When you’re inspecting your vacant rental home after a tenant moves out, do you know exactly what you’re looking at?
As a Memphis landlord, you are responsible for paying to repair any issues that arise from normal wear and tear. This is the natural deterioration that is expected to occur over the life of a property and its systems. Certain things are going to be worn, frayed, scratched, and old. Those repairs will have to be made at your expense.
Tenant damage is different. It’s more serious than the wear and tear you’ll cover, and often more expensive. Damage is the result of abuse, misuse, or neglect. Sometimes it’s accidental and sometimes it’s intentional.
How good are you at noticing the difference?
It’s important that you do know the difference, because the distinction will impact what you may deduct from the tenant’s security deposit.
We inspect properties every day, and our experience in Memphis property management allows us to understand when we’re looking at damage and when we’re setting out to make normal wear and tear repairs and replacements.
For some landlords, it’s not so simple.
Here’s what you need to know about the difference between normal wear and tear and tenant damage in your Memphis rental property.
Identifying Wear and Tear in Your Memphis Rental Property
The definition of normal wear and tear may be easy to understand when you’re reading it, but at a practical level, it’s not always clear.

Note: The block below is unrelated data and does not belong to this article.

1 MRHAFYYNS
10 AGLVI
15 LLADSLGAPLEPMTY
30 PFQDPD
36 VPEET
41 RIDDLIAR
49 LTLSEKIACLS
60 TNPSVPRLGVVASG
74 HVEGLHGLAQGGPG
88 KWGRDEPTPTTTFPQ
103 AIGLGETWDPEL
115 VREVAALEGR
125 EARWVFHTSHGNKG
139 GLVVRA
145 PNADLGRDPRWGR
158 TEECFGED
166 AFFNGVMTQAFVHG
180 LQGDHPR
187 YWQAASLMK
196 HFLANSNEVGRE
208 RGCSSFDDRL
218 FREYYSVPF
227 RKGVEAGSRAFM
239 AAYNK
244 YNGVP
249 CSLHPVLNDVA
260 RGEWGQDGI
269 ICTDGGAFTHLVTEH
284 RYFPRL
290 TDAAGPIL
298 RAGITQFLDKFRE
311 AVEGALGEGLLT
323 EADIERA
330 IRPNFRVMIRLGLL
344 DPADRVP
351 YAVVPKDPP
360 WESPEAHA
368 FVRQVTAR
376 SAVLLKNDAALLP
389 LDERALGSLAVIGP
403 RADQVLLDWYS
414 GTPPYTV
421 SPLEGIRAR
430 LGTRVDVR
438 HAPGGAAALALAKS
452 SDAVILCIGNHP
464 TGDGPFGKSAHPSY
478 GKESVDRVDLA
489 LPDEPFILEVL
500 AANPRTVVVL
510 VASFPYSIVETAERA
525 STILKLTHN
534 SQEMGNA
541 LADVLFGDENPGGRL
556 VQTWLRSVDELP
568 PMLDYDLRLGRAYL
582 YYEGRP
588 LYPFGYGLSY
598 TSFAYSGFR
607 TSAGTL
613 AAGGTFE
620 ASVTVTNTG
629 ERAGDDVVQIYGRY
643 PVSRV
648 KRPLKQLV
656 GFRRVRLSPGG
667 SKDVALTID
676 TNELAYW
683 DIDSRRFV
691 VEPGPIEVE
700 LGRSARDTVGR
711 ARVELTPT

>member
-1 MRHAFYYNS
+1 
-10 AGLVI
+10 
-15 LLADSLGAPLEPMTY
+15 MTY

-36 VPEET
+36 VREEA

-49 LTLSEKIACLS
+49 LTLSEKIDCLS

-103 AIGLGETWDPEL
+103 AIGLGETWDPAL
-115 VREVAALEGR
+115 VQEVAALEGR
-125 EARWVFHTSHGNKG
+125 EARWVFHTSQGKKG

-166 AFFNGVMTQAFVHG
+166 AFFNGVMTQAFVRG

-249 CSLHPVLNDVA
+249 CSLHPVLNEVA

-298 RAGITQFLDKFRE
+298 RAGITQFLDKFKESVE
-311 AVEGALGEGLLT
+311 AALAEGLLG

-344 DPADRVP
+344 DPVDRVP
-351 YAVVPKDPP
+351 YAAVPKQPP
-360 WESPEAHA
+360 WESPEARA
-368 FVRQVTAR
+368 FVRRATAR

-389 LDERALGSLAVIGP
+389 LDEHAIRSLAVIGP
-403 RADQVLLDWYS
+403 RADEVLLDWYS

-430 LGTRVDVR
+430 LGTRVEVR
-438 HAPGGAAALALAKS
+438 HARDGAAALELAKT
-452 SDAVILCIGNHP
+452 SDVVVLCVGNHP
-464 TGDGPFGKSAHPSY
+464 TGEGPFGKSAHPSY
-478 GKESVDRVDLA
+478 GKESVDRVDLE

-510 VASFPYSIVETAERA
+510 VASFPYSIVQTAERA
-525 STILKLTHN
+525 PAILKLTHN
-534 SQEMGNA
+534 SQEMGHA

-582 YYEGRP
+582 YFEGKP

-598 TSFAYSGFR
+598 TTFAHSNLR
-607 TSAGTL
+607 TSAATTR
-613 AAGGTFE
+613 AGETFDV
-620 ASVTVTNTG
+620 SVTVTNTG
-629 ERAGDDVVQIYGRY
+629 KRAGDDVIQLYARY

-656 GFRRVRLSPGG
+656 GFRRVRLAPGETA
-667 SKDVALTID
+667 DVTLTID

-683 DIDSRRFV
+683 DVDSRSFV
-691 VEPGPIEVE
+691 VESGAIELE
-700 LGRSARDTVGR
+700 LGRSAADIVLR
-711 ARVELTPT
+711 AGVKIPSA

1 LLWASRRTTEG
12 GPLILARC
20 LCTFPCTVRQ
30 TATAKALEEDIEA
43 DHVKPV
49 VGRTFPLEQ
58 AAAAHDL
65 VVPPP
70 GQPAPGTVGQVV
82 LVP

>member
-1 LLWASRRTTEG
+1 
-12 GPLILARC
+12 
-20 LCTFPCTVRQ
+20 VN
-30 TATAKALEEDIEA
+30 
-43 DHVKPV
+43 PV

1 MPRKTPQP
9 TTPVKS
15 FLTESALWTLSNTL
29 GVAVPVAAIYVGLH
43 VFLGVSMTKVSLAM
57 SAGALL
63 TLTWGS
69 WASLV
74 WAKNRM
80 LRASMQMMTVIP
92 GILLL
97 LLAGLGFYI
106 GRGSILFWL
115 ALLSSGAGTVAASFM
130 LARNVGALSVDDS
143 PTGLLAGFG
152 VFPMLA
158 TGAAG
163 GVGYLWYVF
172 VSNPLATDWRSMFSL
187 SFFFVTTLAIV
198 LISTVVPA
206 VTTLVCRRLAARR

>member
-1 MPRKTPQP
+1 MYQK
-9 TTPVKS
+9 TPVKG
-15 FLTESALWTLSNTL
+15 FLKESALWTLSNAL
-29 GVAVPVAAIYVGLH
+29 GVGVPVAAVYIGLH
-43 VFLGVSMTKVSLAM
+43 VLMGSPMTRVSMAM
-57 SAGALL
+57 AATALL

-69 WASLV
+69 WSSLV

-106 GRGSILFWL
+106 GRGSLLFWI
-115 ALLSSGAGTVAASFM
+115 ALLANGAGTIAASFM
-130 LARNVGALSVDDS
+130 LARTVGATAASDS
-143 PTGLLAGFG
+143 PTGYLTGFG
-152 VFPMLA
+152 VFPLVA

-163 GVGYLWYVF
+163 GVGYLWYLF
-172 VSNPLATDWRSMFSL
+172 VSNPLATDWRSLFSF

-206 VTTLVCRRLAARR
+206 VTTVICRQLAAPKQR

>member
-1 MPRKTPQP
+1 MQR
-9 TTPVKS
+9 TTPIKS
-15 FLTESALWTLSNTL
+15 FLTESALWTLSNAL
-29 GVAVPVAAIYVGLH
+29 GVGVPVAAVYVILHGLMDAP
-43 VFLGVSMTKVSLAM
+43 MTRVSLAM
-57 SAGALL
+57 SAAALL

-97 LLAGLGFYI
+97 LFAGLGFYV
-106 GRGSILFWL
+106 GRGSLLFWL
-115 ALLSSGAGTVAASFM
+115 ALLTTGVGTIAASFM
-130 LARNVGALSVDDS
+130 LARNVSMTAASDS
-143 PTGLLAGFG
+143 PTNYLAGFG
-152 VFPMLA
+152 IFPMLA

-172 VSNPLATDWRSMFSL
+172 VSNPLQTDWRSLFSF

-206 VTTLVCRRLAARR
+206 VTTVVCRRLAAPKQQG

Wear and tear can be defined as the general deterioration that happens to a property regardless of who is living there. The scuff marks on the wall where furniture was resting and the worn carpet in high traffic areas are going to happen. They’re expected. These are things that likely happen at your own home, and you wouldn’t consider it damage.
Everyone experiences this type of wear, which explains why tenants cannot be held accountable for it. There’s often little that can be done to prevent it.
When you’re inspecting your Memphis property and you come across these conditions, you can comfortably decide that this is normal wear and tear:
- Small nail holes in the walls. This is evidence that tenants hung pictures, clocks, or mirrors.
- Loose grout between tiles, especially in the bathrooms. It’s going to happen over time.
- Doors or cupboards that don’t close properly. Wood can warp in humid conditions.
- Faded paint on the inside walls and exterior of the property.
- Faded or bending window blinds.
- Dents or minor holes in walls behind doors (from door handles).
- Slight carpet staining or discoloring.
- Small scrapes or marks on a hard floor.
- Finishes on faucets, light fixtures, and appliances wearing away, staining, or rusting.
These are not things you would normally charge from a security deposit when a tenant moves out. You’ll take care of these minor issues as you’re doing your turnover work and preparing the property for the listing, the marketing, and the showing process.